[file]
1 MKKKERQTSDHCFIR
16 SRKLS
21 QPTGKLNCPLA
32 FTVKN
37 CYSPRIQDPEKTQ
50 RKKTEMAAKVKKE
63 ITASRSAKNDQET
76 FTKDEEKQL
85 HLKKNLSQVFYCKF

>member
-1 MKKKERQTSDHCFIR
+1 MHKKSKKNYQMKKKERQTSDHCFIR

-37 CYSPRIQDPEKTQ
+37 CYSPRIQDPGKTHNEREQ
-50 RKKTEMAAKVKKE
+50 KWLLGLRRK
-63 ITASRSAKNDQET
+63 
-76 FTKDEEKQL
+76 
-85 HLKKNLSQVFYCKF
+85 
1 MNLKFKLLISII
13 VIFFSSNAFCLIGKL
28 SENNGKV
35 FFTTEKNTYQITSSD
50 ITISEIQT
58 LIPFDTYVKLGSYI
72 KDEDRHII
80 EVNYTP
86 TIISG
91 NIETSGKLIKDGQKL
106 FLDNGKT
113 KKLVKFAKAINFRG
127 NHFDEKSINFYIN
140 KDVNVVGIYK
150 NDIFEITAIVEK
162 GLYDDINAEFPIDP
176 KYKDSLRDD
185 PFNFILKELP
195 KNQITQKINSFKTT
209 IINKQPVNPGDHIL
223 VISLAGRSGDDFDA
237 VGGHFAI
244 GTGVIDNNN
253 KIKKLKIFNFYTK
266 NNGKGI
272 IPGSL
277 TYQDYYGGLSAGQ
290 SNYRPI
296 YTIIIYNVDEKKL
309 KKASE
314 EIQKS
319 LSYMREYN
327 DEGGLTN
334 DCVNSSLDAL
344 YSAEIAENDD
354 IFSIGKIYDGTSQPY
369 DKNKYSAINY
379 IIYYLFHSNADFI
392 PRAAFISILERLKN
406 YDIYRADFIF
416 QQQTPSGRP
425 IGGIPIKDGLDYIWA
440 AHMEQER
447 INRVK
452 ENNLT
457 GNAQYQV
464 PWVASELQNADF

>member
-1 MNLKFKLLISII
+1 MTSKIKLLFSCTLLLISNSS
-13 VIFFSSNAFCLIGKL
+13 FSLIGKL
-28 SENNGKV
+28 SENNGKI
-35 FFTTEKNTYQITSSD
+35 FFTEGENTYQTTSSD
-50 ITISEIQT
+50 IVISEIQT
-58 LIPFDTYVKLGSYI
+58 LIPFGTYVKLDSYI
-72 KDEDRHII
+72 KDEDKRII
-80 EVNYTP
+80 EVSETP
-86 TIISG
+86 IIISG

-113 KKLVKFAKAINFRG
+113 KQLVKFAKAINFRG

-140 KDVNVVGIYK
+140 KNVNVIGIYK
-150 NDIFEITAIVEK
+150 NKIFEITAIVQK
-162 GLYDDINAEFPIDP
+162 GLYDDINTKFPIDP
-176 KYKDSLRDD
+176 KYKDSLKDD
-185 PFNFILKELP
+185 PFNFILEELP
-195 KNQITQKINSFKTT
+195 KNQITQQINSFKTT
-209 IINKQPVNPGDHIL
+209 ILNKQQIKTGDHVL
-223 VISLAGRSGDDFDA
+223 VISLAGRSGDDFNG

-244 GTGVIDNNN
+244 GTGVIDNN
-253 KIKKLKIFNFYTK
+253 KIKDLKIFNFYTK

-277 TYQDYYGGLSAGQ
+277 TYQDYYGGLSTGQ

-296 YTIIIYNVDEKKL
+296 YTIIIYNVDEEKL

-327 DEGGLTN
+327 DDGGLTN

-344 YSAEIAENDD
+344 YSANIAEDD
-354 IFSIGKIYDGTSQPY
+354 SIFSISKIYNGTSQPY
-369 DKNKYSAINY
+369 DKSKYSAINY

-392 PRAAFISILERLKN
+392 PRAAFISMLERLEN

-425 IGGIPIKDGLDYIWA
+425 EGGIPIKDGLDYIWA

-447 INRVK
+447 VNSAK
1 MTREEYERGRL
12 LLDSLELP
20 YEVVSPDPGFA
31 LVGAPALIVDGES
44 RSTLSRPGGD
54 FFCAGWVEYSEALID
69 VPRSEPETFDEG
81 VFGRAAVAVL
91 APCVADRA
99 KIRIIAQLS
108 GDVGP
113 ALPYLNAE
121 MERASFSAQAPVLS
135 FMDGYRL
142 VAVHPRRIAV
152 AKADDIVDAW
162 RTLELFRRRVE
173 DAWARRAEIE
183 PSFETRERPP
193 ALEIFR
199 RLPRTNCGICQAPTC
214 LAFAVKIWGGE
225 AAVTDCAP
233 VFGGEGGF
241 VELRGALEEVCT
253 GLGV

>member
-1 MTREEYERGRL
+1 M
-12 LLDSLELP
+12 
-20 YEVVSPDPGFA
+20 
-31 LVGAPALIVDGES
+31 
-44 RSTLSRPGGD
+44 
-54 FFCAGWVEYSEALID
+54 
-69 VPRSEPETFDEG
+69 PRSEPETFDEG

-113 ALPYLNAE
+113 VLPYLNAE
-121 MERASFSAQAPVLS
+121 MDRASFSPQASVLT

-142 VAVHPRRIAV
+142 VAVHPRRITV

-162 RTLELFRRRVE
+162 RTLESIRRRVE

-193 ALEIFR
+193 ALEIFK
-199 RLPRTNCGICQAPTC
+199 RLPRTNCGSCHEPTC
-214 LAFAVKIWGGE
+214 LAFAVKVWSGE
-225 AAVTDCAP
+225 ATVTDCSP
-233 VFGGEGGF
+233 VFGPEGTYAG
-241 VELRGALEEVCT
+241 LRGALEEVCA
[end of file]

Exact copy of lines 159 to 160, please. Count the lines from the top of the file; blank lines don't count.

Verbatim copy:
+12 
-20 YEVVSPDPGFA